Master's Theses


Political Science

Degree Name

Master of Science (MS)


As life expectancy begins to increase, the need for familial caregivers is growing. The aging of care recipients often means that those providing care continue to get older as well. Previous studies focus little on the differences between older and younger caregivers and rather combine them all into one group. The purpose of this study is to understand whether the caregiving experience is related to the age of the caregiver. Depression, burden, and social engagement, based on the descriptors of leisure, work, and social relationships, were studied in conjunction with the age of the caregivers. This study consisted of 63 caregivers divided by age into groups of individuals under age 65 (n = 45) and individuals aged 65 or older (n = 18). Data for this project was collected through an online survey which was distributed to individuals in caregiving groups and on social media. It was then analyzed utilizing appropriate statistical measures including Pearson Correlations and multiple t-tests. It was hypothesized that social engagement has a negative association with depression which was found significant. The predictions that younger caregivers and older caregivers would engage in different kinds of leisure activities and have spent different amounts of time in leisure each week were not supported by the data of this study. However, a significant relationship was found regarding the hypotheses between burden and depression in caregivers, as well as between age and burden. The findings of this study imply that to help improve mental health outcomes for caregivers, providers should focus on increasing the amount and quality of social engagement in which caregivers engage. Recommendations for reducing burden and improving outcomes are made based on these findings.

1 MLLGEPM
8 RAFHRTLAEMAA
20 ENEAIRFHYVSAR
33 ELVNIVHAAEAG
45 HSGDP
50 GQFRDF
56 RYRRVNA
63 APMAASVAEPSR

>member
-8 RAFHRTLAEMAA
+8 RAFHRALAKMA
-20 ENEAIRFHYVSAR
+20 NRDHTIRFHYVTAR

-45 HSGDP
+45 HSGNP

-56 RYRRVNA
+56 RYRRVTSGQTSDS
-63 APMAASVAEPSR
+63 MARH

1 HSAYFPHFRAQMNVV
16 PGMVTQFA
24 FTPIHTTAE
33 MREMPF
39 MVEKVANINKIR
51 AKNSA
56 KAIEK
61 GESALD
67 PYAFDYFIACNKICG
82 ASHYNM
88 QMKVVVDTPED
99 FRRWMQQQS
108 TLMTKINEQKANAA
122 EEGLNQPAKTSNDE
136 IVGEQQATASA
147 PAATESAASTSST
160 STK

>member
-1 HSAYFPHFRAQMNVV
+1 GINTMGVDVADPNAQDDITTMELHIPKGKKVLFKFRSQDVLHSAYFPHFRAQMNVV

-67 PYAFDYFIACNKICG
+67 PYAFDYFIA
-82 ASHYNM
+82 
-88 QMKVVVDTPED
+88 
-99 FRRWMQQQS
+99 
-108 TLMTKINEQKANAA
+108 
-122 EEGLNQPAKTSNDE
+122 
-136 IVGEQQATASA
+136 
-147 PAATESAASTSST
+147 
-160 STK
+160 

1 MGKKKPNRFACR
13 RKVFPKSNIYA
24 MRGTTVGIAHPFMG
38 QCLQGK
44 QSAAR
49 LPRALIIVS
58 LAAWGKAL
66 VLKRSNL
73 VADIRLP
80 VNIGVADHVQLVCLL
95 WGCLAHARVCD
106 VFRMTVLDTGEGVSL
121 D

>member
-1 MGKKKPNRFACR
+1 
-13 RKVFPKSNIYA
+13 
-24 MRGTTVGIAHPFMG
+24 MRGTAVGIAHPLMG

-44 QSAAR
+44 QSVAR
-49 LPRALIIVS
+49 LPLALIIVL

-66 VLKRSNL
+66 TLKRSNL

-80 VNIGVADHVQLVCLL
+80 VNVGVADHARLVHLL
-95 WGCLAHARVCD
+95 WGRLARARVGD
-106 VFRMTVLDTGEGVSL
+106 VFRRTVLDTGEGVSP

Dr. Stephanie Weigel

Date of Award

Fall 2023

Document Type



© 2023 Danielle Leigh Forbes


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